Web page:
Do you have multiple tracts, each with its own recital?
First you need to discover which tract is yours. Most lots or tracts of land do not stay the same size over the course of time. Your tract at one point either gained or lost acreage. If you find yourself with a deed that cites multiple tracts (clue: they may be referred to as Lot #1, Lot #2 etc) this means that the property now being sold was formed fully or partly from all the tracts listed. If you are certain your house was built prior to the date of the deed and if only one lot description contains the word messuage, it should be easy to determine which recital to follow back. If you are not certain the best option is to plot out each tract and match it with the plots from your previous deeds noting where your house currently stands in relation to the tract’s dimensions as you work your way back.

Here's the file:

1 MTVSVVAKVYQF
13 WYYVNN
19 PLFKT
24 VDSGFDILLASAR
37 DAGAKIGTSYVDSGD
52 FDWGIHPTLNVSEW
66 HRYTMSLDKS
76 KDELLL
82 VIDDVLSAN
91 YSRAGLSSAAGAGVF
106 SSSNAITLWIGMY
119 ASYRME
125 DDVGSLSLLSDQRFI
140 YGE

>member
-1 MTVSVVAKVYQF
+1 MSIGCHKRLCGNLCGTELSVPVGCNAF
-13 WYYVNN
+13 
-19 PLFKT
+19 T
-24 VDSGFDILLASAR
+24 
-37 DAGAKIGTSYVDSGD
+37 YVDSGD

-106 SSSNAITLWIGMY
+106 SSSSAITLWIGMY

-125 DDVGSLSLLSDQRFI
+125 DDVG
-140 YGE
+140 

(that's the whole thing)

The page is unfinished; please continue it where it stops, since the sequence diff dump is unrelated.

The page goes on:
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1. Does the recital give you a grantor and grantee but leaves out the deed book and page reference?
2. Does the recital give a list of multiple transactions without specific references to some or all of those transactions?
3. Does the deed not have a recital at all?
4. Does the recital refer to a patent?
5. Does the recital refer to a will or an estate sale?
6. Does the recital refer to a Sheriff’s sale?
7. Do you have multiple tracts, each with its own recital?